I was raised religious, then I became atheist in college when a professor said "God is for children", I was very shocked by that. With time I read more and I learned what Erwin Schrodringer said ""The first gulp from the glass of natural sciences will turn you into an atheist, but at the bottom of the glass God is waiting for you."". From what I can see, most people just have the initial gulp and then put the glass down and then start to self-praise and spread blasphemy. I even heard a biology professor of the MIT screaming at a robotic and artificial intelligence conference "we can do better than nature". I still laugh when I remember that. Ironically, when I was visiting the MIT for a seminar on complex systems and networks, I had my epiphany...

A final thought, Marylin Manson commented that people (atheists?) want to know where is God so they can go and kill him. I feel he is right.
aphemix
not rated yet Oct 25, 2008
With time I read more and I learned what Erwin Schrodringer said ""The first gulp from the glass of natural sciences will turn you into an atheist, but at the bottom of the glass God is waiting for you."".

the god at the bottom of this glass is not specific to any religion.
BobSage
1 / 5 (2) Oct 27, 2008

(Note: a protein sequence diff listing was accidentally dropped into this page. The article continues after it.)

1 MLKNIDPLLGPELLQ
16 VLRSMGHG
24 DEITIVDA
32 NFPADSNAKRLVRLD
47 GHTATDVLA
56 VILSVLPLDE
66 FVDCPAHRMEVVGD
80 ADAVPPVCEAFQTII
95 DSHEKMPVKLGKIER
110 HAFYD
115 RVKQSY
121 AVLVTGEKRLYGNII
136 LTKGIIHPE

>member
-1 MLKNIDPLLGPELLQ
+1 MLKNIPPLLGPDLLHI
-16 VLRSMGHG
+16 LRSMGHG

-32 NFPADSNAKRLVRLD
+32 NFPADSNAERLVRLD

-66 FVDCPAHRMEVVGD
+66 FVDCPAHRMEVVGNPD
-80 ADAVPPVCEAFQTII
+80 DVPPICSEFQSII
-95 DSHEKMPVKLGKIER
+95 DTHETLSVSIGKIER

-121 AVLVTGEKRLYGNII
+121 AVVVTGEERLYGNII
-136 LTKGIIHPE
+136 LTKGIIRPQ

Scientists assume that the well-being associated with belief in God is a placebo effect. What if, duh, there actually IS a God who answers prayers?

There is a simple experiment any scientist can do right now. Pray for something. See what happens. Do this for a year or so.

Keep a record of the results of your experiment. At the end of the trial, see if you are still an atheist.
thales
not rated yet Oct 27, 2008
Scientists assume that the well-being associated with belief in God is a placebo effect. What if, duh, there actually IS a God who answers prayers?


The study in this article did not test the efficacy of prayer. Are you assuming that the greater well-being in religious folk is due to their praying for it?
thales
not rated yet Oct 27, 2008
I find hilarious how atheists imply that they are intelligent and "intellectually honest"...
I was raised religious, then I became atheist in college when a professor said "God is for children", I was very shocked by that.


Sounds like you came back to God. I am curious - how did you deal with Hebrews 10:26?